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Discussion Starter · #21 ·
Yes, it is regular brown coco fiber. For some reason the pictures make it look red. And this is after I have already turned down the red saturation in Photoshop! I believe the cause of the reddish photos is my lights. I have one 48" ReptiSun bulb, and two 18" ReptiSun bulbs, which are fine. But I also have up there a dual 48" flourescent fixture, which has two bulbs in it that are supposed to be "plant grow" bulbs. But I can see the red tone to them just by looking at it.

The photos just accentuate the redness. In fact, I had heard that the Nikon digital cameras enhance the red anyway (mine is a CoolPix 885). I don't really like it, but it was cheap. It feels too "amateur". I was a professional photographer, ( if you're curious, you can see some photos at http://home.rochester.rr.com/sdougla2/index.html ) and like the feel of my Nikon SLR film camera, but I felt I was losing too much image quality by scanning the images with my cheesy scanner.

Someday I want to get a couple daylight balanced bulbs for it. I think it would look a whole lot better anyway. In fact, I will likely just wait until I can afford to get a compact flourescent set-up from that ah supply place, which is conveniently located just 10-15 minutes away. :)
 
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Discussion Starter · #23 ·
Hello there everyone,

I just thought I would post some updated pictures of my vivarium. I made a few changes. I added more bromeliads, and also some nice moss I found outside. Plus I tried to create more cover / shelter at the ground level. The new Bromeliads are from Cloud Jungle, who I highly recommend.

Man, that crepping fig grows fast. The pics are just a little over 3 weeks older than the other pics.

Anyway...











Thanks for looking. :)
 
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Discussion Starter · #24 ·
It's looking good! One comment I have is where you've mounted the plants: from the broms and ferns seem pretty evenly spaced on the wall and floor. I would suggest grouping them a bit more together and irregularly. For example, putting another fern (same type, smaller size) to the upper left of the large one already established on the right. Then, right to the left of the established one, put one of the broms there. Both those reddish plants in the lower left together are too much the same...so I would move one of them (maybe take the red brom and use it by the ferns I suggested above). I would then take the fern mounted on the left side of the wall and move it much lower...basically right on the ground. I would try to create some lines that aren't parallel and perpendicular, but move more diagonally and haphazardly through the viv.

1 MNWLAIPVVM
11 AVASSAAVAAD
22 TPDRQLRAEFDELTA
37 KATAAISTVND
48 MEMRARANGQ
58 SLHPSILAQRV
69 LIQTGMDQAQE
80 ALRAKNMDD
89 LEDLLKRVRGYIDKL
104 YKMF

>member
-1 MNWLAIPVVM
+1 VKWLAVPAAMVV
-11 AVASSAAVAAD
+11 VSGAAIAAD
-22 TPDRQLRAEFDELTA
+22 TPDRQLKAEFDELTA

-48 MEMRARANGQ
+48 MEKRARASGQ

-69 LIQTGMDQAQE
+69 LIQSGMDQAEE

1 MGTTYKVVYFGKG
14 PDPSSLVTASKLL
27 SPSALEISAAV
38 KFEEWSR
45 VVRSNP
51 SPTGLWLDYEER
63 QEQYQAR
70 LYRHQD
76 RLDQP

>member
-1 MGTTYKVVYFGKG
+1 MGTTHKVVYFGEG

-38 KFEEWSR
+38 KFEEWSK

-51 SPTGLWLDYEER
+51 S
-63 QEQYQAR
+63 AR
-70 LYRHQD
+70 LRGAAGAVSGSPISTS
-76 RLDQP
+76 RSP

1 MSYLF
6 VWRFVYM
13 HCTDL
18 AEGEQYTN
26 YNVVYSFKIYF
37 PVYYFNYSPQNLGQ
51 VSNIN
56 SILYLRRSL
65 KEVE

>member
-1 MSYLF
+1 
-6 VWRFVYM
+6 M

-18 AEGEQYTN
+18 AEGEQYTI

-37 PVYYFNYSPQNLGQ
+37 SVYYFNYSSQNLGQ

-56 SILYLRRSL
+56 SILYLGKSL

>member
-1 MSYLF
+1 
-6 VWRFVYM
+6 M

Just some suggestions.[/img]
 

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Much improved! Pretty soon you will be cursing that creeping fig... you are right on the verge of a ficus mutiny! You'll be tearing it away from all your other mounted plants. You comment that you can't believe how fast it is growin in... once there, it grows out just as quickly.

Joking aside, I have it in my main display viv and do like the look... though I'm bummed I spent so much on cork only to have it compltely covered. I hear the [tons of] pruned leaves/vines make good tad food.

Until they are rooted, you might want to put some wet spagnum around the base of the broms. They'll anchor faster, and I've had a few dry out despite keeping their cups full without the moss.

I think that tank will be great with a large group of leucs!

Keep us posted!

Josh
 
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Discussion Starter · #28 ·
Sadly, I do not have any construction photos. Terribly sorry. But I am certainly willing to answer any questions anyone may have. :)

And yeah I heard the Russel Crowe thing a few times. But not recently. Hee hee.
 
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